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Ty Talks: Printing


"Many graphic designers are not aware of what must happen to the computer graphics they produce in order to ready them for manufacturing reproduction. Their experience is limited to hitting ‘command +P’ and their computer graphic magically transforming the illuminated masterpiece on their Apple Cinema Display, to the disappointing rendition that appears on the tray of their inkjet printer. Most of the pre-imaging processes are automated in software functions that are built into the print driver, so people are not aware of how a computer graphic must be prepared for an imaging device. Since more and more of the images produced through inkjet, electrophotography, lithography and flexography start their lives as computer graphics, it is important to understand these pre-imaging processes to properly design computer graphics for the manufacturing process".

Read below to learn more:

Raster image vs Vector ? Vector images are mathematical calculations from one point to another that forms lines. Raster images are tiny pixels that form a picture.

Resolutions required for digital media and print media? Print: 300dpi Web:72dpi

CYMK vs RGB? CMYK stands for cyan, magenta, yellow, and key. It also makes black. RGB stand for red, green, and blue.

Pantone colors/ process vs spot color? Spot colors are more opaque and can only be applied one at a time. Pantone colors were created to mix pigments for spot colors.

Preflight analysis for print and for web?

• File format • Color management • Fonts

• Spot color handling • Page structure • Thin lines

• Black overprint • Trapping

5.5 Transparency / Communicate intent to printer

Where are the transparent elements? Transparency elements can be found on the layers. They can also be used in plug-ins, effects, and filters.

Describe six pre-imaging file analysis processes that should be considered when developing a computer graphic for reproduction manufacture.

• Raster image processing (RIP) technologies that are common to all four manufacturing processes

• Color management for repeatability, as a part of the RIP process

• Trapping to lithographic and flexographic specifications

• Transparency, which is a visual effect that has a great impact on imaging

• Imposition for pre-RIP and post-RIP for media utilization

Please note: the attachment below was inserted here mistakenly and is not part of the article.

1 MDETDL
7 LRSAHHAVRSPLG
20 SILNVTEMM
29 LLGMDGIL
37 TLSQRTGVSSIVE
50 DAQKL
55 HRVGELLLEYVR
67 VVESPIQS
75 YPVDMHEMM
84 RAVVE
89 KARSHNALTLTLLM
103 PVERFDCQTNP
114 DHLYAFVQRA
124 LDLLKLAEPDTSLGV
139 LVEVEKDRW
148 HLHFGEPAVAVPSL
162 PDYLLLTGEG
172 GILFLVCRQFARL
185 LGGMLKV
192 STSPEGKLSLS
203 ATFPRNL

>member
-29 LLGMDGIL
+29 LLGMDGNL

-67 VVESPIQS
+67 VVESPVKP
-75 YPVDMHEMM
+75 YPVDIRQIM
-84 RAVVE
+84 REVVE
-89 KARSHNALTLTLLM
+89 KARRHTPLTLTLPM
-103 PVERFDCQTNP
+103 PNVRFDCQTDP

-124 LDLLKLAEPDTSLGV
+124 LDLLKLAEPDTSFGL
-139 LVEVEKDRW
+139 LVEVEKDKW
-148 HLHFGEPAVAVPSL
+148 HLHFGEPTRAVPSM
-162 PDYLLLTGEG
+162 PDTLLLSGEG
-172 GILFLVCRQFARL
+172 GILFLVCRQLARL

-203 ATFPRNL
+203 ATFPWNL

• Preflight analysis and automation for computer file creation

Describe four major imaging technologies that utilize computer graphics to image on different substrates. Electrophotography, ink jet, lithography, and flexography.

Describe the difference between raster data and vector data when creating a computer graphic file. Raster data will appear to look like pixels versus vector data using a mathematical equation to create a more smoother appearance.

Compare the raster resolution of the data for a typical lithographic plate-setter compared to the resolution of a typical inkjet device. Rasterizing the transparent type at 300 ppi, which is the typical resolution of a photo. It would be significantly different from the raster of the vector type at

128 the RIP, which might be 3,000 lspi for some plate-setters. The letter shape will be 10 times thicker over the photo, and that will be VERY noticeable if the type crosses the photo in the middle of the glyph.

5. How many addressable values can be recorded in an eight-bit byte of computer data? 256

6. What does the acronym WYSIWYG stand for? What you see is what you get.

7. What color matching library has been developed exclusively for process color printing inks (CMYK)? Pantone

8. What can a page layout artist do to a graphics file if the transparent elements on the page are dropping out or not processing in the RIP? Designers can use their layers to first stay organized. By isolating different effects on separate layers, it becomes easier to isolate and edit a specific effect.


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